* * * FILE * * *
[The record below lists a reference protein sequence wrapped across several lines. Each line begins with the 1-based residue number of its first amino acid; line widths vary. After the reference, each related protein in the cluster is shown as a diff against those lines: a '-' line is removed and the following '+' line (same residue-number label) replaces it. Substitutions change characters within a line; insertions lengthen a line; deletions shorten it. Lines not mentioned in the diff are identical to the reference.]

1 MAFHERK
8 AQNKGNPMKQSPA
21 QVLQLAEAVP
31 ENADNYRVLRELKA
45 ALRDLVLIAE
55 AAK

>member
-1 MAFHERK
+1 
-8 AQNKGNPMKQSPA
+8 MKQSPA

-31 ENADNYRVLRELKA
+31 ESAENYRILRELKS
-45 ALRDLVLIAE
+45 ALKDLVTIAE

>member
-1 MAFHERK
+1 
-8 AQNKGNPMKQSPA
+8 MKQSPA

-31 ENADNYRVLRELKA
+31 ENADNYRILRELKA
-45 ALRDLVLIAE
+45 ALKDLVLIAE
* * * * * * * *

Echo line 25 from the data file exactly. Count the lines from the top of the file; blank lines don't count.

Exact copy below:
+45 ALKDLVLIAE